14 thoughts on “Don’t gnocchi it until you’ve tried it

  1. Hey, Jenn, we have to get you your own cable show! That looks good. I just made my late-grandmother’s pierogi recipie on Sunday. I’m the only one in the family that knows how to make them. So my sister & father are beholden to me!
    hahahahahahaha

  2. Too funny, I married into an Italian family and I love the stories of MomMom teaching my wife and sister in-law all about the gnocchi.

    By the way Jenn – ‘Don’t gnocchi it until you’ve tried it.’ Absolutely brilliant. That knocks your farmers market one (‘A common setting, uncommonly fresh’) to second place.

  3. Mmmmm… yummy.

    I’m half-Italian, and I can still remember my Nonni making gnocchi on her ancient bread-board in her basement kitchen. Like all good Italians, she had two kitchens in her house. 🙂

    She’s 91 now, and doesn’t cook anymore… but my sister makes gnocchi, and they’re excellent. Too bad she lives in Atlanta. 😦

    Your daughter looks like she’s having such a fun time with her Nonni!

    Great, now I’m hungry again!

  4. Ok -my mom and ALL her friends STILL have two kitchens in their house. I mean, like all good italians….My daughter and I tried butternut gnocci – also good (use it in place of potatoes)…and a great Farmers Market recipe. Have you ever bought them in Super stop and shop? I have…it went like this “Price check on the …..”Ga no – ch I?” ok I can’t do it justice…just make them get a price on it.

  5. It’s the butter. If you just sauce the gnocchi with a regular marinara or meat sauce, it’s not a heart attack on a plate.

    I never buy gnocchi because we usually get it from my mother-in-law and now, of course, I know how to make it so I’ll never have to suffer through the Stop & Shop price check!

  6. Another secret is that you can omit the eggs completely — in effect, making the gnocchi vegan. My Nonni (who was old-school Italian) didn’t use eggs in her gnocchi… just potatoes and flour… I watched her do it myself, but I still can’t tell you how she made it all come together.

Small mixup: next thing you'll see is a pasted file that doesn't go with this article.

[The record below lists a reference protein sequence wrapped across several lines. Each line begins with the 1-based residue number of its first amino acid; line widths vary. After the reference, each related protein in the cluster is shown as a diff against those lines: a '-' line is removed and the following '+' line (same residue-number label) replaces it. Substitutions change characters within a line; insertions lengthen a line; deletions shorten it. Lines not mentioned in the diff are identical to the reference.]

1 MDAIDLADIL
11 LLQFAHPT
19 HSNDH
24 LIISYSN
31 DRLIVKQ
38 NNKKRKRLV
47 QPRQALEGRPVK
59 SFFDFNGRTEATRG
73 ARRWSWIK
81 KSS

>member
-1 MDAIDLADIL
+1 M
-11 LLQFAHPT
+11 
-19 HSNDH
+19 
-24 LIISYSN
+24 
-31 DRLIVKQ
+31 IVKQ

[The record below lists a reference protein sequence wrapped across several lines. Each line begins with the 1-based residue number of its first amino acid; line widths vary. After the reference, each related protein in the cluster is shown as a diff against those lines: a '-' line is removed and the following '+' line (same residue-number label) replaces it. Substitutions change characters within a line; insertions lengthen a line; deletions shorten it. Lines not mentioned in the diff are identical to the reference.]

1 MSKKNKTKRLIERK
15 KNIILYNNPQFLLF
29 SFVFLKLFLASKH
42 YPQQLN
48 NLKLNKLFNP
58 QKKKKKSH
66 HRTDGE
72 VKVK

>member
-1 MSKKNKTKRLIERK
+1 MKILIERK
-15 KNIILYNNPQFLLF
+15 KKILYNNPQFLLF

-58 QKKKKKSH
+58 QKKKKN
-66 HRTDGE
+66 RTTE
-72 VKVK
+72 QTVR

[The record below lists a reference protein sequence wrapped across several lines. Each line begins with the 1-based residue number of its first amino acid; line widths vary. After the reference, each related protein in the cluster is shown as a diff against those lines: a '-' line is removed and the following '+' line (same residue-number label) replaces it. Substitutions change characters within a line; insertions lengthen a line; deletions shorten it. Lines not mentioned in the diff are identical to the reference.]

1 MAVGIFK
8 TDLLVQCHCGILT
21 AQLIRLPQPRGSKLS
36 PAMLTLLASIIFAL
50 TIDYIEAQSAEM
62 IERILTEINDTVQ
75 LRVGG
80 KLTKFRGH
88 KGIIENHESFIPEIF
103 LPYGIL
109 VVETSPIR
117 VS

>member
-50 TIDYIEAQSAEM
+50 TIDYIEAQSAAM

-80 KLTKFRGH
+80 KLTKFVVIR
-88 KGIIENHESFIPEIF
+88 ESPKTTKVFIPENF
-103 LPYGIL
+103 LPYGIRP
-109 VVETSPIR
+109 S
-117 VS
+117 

I’ve tried Pastene and Trader Joe’s gnocchi, and they’re virtually inedible. Once you’ve had them old-world style, you just can’t go back.

  7. There’s a little hole-in-the-wall cafe in Franklin called the Union Cafe. Best gnocchi’s around. (Next to Jenn and her mother-in-law’s, of course)

    I’m 100% Irish, so my ancestors got as far as boiling the potatoes and that was it…we needed something to eat with the Guinness.

    My wife’s family is Polish. All of my in-laws would rave about my mother-in-law’s Gwumpkies. I never understood what the big deal was…ground beef and rice wrapped in over-cooked cabbage…yech.

  8. Isn’t in “glumpkis” ? I love ’em! A glumpki or two with a little sour cream is a real treat!

    Speaking of treats, anyone doing anything interesting for Valentine’s day?

  9. I just remember my mother-in-law making Golabki (glumpki) and bringing it over for us after I had my son — and not realizing cabbage wasn’t a good idea for a breastfeeding mother. Poor baby screamed all night, even more than usual.

    BTW, new Greater Grafton milestone — yesterday’s blog hits totaled 1,018!

  10. Hi everyone! Just found this blog the other day, interesting! Hey, not to get off the gnocci subject, a friend and I were trying to think of the name of the Irish (some say British) sausage. It’s typically served with mashed potato. Does anyone know the name, or where it can be purchased?

  11. I googled several variations of Golabki and found the same recipes for all of them. And, Sarah’s mom is correct, the only spelling with a Wikipedia entry was “Golabki”. And. like I always say…if Wikipedia says it…then, it must be true. 🙂

    By the way…MS Word spell-checker didn’t recognize any of them. This is the only blog that I comment on where I run everything through a spell-checker before hitting that ‘Submit Comment’ button. (Oh, and ‘Googled’ isn’t a word either…go figure).

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